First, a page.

In answer to the fifth objection–That the mind can perceive distinctly but one idea at once, and therefore must be incapable of attending to, and governing all the vital and involuntary motions which are so numerous-he observes, it is chiefly levelled against the opinion of the mind's regulating the vital motions, as a rational agent, and does not affect his theory: for whether it can distinctly apprehend more than one idea at once or no, it certainly perceives different sentations in different bodily parts at the same time, and we know it can move many of the voluntary muscles in the same instant. But further, to the direct invalidation of the objection, dr. Whytt alks, When the famous Turkish equilibrist stands with one foot on the slack wire, tossing and catching alternately fix or seven balls in the air, is he not attentive to more than one thing at once? -Possibly some very tenacious disputant might reply to him here, that the extremely minute divisibility of time might warrant the affertion, that the equilibrist was, in the same strictly indivisible punctum of it, but attentive to one thing, the present toffing, or quickly successive catching a different ball; which, however, would appear so rapid to the spectators and himself too, as to be commonly considered for one and the same instant; tho', in a rigid analysis of time, it certainly was not : and he might, from long habit, have acquired such a facility of disposing his body into a proper poize on the wire, as should engage his mind very little more than standing in a common posture on the ground: or that, fupposing the attention of his mind sometimes necessary to his posture, the supputable divisibility of time might allow even for that. -But it is evident our author, in mentioning the same time here, only intends that portion of it, which generally appears instantaneous to human sense; and has no reference to such a minute and scarcely conceivable brevity of it, as that
in which light may be supposed, merely for argument's fake, to move an inch, or any division of one; which is perhaps more instantaneous than the energy of spirits, at least of those who are clogg'd with, and who act thro', material organs.-- Dr. Whytt obferves further, that a man can hear a found and perceive a particular colour at the fame time; yet, how attentive foever to these, if a fly runs along his face, he will certainly drive it off ; as the mind, however employed on its own thoughts or external objects, is always ready to perceive the various stimuli on the vital orgars, and thence to continue their motions. In the AuTHOR of nature, however, (says this writer, with a very feasonable reverence) who has framed both the soul and ·body, and thus adapted them to each other, we ought, as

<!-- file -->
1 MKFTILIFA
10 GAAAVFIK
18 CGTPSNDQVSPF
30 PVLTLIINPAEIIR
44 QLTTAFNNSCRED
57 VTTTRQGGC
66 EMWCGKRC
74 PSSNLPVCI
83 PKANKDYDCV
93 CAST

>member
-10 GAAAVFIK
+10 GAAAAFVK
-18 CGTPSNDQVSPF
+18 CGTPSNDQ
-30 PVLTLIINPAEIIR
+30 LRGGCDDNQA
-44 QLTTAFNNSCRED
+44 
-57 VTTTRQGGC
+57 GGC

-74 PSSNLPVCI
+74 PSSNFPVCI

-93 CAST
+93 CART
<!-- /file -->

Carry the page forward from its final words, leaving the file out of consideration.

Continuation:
upon many other accounts, so also upon this, to acknowledge a wisdom that is infinite and unsearchable !
The remainder of this section is chiefly employed in some ingenious remarks on the striking analogy between various animal motions; and after a brief recapitulation of the progress hitherto made in his theory, he concludes it in the following most sensible and modest terms :
• But what way the mind puts the muscles into motion; what is the material cause in the brain, nerves, and muscular fibres, which it employs as its instrument for this purpose ; what the intimate structure of a muscular fibre, or the precise manner in which the nervous influence acts upon it, when it produces its contraction; these are questions we have wholly avoided, being persuaded that whatever has been hitherto said on these subjects, is mere speculation; and that to offer any new conjectures on matters so greaily involved in darkness, and where we have neither clata nor phænomena to support us, is to load a science, already labouring under hypotheses, with a new burden.'
The 12th section enquires into the reasons of the continuance of the vital motions in sleep; or why the vital organs should not, like the organs of sense, and the muscles of voluntary motion, be rendered less qualified to perform their functions in that state. Sleep, lays our author, seems to be owing to some change produced in what anatomists, diftinguishing it from the cerebellum, call the brain. And there have been plain instances, where people, having loft part of their scull, were immediately seized with sleep, on a gentle compression of the brain; but death, or at least a Syr.cope, is the effect of a like compression of the cerebellum.